On a late sunny afternoon in September, 2002—only one year after the events on 9/11, I prepared to leave my cubicle workspace at the Program Executive Office for Simulations and Training Command (PEO STRI) in Orlando, Florida. Before departing for the exit door however, my immediate supervisor, a Lieutenant Colonel (LTC) and the Project Manager for Training Devices (PM TRADE), a full Colonel (COL), blocked my “escape.” The LTC was first to speak.
“Congratulations…Major!” he announced while holding up a Ziploc bag full of Major insignia pins that once belonged to him. He extended his hand to congratulate me and was followed immediately by the Colonel.
“Yes, congratulations Major Meehan!” he added.
I vigorously and proudly shook both of the officer’s hands without even trying to hide my “professional” grin. Inside of me, my heart was doing the “Side-straddle-hop!” (Civilians know these as “jumping jacks”).
After an exchange of small talk, they departed, leaving me totally astounded. I could hardly wait to arrive home and share the good news with my wife, Trena. I was sure she would be as shocked as I was when hearing the news. Both of us could stare at each other with our mouths wide open in disbelief—one that was going to be joyful!
Two years before this extraordinary event took place; I learned that I had been “passed over” for a promotion from Captain to Major. When I heard the news, I was devastated. I was shocked beyond belief. Why shouldn’t I have been? I just completed a successful Company Command at Fort Bliss, Texas and was sent by the U.S. Army to a civilian college to earn my Master’s Degree in Computer Resources and Information Management. A follow on assignment to STRICOM (Simulation, Instrumentation, and Training Command, as it was known then) was all lined up immediately following graduation. What happened? When I shared that news with Trena, we stood there staring at each other—our mouths wide open in disbelief.
A year later, I was not only passed over for the second time, I was told that I had seven months left in the Army before they would force me out of the service. Fortunately, I had just completed eighteen years with my enlisted time accounting for seven of them and the Army had to keep me in until I reached my twenty-year retirement milestone. The second Passover was not as shocking. In fact, it was expected, which is normal for an officer that had been passed over once.
“Get your packet turned in before the convening of the next major’s promotion board!” my commanding General ordered.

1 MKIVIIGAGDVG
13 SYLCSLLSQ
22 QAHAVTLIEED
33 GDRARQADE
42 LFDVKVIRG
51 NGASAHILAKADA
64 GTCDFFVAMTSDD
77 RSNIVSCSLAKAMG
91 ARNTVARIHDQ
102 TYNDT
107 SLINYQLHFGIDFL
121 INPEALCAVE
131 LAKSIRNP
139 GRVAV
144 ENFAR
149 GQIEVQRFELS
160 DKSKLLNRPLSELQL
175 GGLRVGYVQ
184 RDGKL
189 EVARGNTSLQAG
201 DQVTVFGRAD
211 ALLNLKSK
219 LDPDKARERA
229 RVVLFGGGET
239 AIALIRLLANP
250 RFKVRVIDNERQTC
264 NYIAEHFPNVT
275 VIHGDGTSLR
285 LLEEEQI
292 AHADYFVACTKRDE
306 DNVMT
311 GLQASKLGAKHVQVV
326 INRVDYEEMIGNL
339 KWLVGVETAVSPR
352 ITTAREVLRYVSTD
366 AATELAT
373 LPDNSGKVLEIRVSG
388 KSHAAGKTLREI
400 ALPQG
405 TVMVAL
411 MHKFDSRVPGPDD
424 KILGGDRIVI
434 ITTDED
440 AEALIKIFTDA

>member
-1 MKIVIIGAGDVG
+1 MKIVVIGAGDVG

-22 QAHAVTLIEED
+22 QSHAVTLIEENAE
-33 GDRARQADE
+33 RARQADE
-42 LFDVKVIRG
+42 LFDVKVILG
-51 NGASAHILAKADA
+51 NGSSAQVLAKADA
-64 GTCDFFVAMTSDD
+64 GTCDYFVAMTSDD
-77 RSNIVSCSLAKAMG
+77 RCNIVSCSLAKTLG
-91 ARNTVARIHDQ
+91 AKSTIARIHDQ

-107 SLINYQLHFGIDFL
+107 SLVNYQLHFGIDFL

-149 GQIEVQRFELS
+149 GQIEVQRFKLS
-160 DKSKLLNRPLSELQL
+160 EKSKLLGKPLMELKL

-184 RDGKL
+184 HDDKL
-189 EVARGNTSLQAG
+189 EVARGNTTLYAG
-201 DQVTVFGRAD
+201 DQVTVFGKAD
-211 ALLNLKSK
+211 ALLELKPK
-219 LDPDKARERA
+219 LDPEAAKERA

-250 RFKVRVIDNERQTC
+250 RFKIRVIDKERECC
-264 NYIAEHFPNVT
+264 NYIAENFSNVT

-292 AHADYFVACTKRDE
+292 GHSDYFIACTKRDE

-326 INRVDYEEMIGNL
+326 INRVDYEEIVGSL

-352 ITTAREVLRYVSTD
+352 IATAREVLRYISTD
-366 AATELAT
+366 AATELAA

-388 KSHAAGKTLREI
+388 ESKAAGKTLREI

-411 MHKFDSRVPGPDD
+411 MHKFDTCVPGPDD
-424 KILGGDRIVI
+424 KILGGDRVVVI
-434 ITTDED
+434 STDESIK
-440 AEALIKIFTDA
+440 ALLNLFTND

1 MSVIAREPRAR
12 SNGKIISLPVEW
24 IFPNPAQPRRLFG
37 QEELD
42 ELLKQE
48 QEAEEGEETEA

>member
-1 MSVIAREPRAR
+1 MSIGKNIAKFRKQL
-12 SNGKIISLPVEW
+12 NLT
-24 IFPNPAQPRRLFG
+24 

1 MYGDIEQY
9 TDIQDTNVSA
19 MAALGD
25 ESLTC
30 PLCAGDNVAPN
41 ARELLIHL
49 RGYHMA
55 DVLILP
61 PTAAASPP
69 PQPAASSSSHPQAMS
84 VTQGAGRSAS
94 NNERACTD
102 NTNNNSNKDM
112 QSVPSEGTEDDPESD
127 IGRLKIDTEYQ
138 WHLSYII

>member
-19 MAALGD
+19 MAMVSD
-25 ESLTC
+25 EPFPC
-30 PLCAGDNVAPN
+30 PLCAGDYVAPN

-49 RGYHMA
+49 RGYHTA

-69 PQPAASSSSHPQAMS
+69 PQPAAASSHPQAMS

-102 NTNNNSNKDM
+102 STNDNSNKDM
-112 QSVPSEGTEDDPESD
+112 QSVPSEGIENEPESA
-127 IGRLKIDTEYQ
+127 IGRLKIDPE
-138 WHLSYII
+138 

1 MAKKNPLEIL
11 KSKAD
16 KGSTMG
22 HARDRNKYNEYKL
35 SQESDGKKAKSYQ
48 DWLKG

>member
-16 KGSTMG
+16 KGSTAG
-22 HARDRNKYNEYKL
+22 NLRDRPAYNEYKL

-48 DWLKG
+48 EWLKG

“But sir, you know the situation; I have already been passed over twice!” I exclaimed.
“Do it now, Major Meehan!”
I woke up from this vivid dream and looked at the alarm clock. It was in the early morning hours of 3:00 a.m. I was not about to wake Trena from her slumber to share my dream. I’d wait until the next morning, which I did, and without soliciting much response from her.
That morning, I left for work as usual and at the end of my day in February 2002, I decided to call the Acquisitions Branch Manager to ask if it was even possible for me to submit another packet before the board. His answer surprised me while at the same time, motivated me to take action.
“Hey, you are still in the Army and have just as much right as any other Captain. I’m not going to stop you.”
When I arrived home and shared the news with Trena, she also became excited with renewed interest. “What are you going to do?”
“I’m going to put a packet together based on my performance this past year and pray.”
There were obstacles to hurdle to be sure, such as when the Deputy Commander, a Colonel, did not want to bother the General with something that would never happen, at least in his mind. Mustering up some boldness (I had nothing to lose), I told the Colonel that he couldn’t stop the process and that if he did not take it to the General, I would use his open door policy and take it to him myself.
He gazed at me and said, “Who is giving you this idea that you can even submit a packet?”
“The Branch Manager in D. C.,” I answered.
Fixing his gaze on me, he reached for the phone and called one of his contacts (another Colonel most likely) and inquired about my “cockamamie” idea of being promoted to Major after two passes. His eyes never left mine as he mumbled, “uh huh, uh huh, I see.”
After hanging up the phone, he looked at me and said, “Okay, I’m going to give it to him…against my better judgement.”
“Thank you sir!” I stood up, saluted, and walked out.
Later, I heard through the “grapevine” that the General even sent my promotion packet Fed Ex to Washington to ensure its timely arrival.
Four months later, the two colonels walked into my cubicle with the news of my promotion to major. The impossible happened again! With God, all things are possible.